Blurred vision in pregnancy? What you need to know, mama

What causes it, and how to make it better.

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As I sit in front of my computer to type this, I find myself edging closer and closer to the monitor, squinting through my glasses to focus on the letters streaking across the white plane before me. I've always had subpar vision—I started wearing glasses when I was 10 years old, but I've never had to struggle through the haze in my eyes as I do now. With two weeks left to go in my pregnancy, my vision is worse than ever.

I'm not alone. Up to 15% of women notice their vision blurring as early as 10 weeks into their pregnancy. The culprit? Those pesky pregnancy hormones.

Not only do they throw off your emotions, but you're also faced with changes in many of your bodily functions. From nausea and vomiting, food cravings, newfound clumsiness and lack of depth perception to your aching joints and fuzzy eyesight, hormones can cause a number of new problems.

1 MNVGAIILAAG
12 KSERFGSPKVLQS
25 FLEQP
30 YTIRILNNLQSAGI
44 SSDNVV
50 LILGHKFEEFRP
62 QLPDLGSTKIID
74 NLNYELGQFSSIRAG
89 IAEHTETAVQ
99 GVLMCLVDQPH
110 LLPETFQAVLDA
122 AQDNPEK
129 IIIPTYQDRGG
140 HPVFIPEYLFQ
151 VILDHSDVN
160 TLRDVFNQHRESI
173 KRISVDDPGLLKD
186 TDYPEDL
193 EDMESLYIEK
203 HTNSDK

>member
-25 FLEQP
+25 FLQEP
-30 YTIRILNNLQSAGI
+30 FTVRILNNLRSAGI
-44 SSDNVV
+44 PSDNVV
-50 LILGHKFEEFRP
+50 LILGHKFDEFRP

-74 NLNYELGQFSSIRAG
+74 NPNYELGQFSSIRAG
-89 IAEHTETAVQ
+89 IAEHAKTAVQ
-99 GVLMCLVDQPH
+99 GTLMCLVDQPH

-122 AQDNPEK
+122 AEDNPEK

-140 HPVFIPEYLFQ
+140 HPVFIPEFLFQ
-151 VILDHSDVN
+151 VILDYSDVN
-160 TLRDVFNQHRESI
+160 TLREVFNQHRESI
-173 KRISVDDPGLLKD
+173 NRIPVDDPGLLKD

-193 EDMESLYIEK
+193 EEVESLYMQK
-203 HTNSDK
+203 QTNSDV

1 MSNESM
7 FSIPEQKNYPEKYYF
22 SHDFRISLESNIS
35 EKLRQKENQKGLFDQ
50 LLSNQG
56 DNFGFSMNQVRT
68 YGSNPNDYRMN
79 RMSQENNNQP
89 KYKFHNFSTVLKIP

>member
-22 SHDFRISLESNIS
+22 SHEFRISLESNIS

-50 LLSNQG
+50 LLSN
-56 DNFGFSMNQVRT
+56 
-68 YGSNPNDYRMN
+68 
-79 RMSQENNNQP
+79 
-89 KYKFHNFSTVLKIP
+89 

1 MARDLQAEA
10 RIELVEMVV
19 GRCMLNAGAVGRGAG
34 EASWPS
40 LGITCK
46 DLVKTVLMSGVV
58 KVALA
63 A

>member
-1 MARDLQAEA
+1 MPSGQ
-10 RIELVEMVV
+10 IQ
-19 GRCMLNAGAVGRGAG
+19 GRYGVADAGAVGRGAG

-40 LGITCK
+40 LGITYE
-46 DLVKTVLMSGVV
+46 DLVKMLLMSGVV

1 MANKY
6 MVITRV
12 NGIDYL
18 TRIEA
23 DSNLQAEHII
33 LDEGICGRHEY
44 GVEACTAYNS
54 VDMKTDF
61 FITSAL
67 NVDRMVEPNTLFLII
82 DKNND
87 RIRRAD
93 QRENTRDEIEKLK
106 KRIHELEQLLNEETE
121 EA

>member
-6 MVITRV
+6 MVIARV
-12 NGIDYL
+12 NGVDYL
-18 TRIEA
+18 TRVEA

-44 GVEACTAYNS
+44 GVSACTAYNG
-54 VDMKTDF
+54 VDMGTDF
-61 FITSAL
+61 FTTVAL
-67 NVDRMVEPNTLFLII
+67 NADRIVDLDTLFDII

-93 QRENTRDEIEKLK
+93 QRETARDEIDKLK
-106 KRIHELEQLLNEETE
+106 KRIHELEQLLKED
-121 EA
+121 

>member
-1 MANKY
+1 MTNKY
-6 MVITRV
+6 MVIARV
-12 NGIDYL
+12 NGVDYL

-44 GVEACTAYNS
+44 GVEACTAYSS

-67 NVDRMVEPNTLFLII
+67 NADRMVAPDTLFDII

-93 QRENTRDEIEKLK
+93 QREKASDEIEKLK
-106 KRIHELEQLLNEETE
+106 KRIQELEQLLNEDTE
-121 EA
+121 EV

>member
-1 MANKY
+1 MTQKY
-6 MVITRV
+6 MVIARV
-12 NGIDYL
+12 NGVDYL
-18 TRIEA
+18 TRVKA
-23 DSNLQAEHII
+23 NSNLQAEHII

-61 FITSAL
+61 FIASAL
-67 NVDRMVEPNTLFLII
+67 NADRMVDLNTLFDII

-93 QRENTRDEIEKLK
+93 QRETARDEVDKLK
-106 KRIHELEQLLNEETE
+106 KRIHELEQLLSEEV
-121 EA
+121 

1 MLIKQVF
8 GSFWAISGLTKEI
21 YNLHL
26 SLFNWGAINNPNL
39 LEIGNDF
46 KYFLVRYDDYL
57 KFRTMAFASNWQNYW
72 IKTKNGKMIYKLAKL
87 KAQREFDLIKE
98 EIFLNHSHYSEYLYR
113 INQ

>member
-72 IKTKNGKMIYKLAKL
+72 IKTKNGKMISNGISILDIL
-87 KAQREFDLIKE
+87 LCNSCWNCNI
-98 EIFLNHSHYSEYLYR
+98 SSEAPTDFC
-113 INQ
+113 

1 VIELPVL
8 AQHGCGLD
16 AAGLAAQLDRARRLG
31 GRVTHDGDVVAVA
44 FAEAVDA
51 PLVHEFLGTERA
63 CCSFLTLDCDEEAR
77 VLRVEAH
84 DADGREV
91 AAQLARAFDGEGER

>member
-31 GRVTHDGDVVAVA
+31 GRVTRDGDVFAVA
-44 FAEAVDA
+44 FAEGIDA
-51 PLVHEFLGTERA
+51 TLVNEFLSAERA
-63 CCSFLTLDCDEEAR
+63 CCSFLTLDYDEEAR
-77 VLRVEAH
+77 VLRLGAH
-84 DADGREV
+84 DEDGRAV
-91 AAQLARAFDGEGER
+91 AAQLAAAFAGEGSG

What causes vision changes during pregnancy?

Hormones are chemicals that send messages to control different tissues throughout the body to trigger various processes in an organism. There's an enormous variety of them, each with its own function.

During pregnancy, a woman's ovaries work overtime to increase levels of sex hormones, like estrogen and progesterone. The primary female sex hormone, estrogen, affects everything from bone formation and lung function to enhancing and developing the hormone-producing glands in both mom and baby.

Its trusty sidekick progesterone, the main pregnancy hormone, aids in the growth and preparation of breasts for lactation, strengthening the uterine lining, and promoting the healthy operation of the placenta—the primary support system of the developing fetus. These chemicals enter the bloodstream and bind to receptors within various organ systems in the body, causing many physiological changes.

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This includes not only the reproductive organs but also the central nervous system and, you guessed it, the eyes. With an influx of hormones, fluid buildup and increased pressure within the eyeball, it can lead to hazy vision.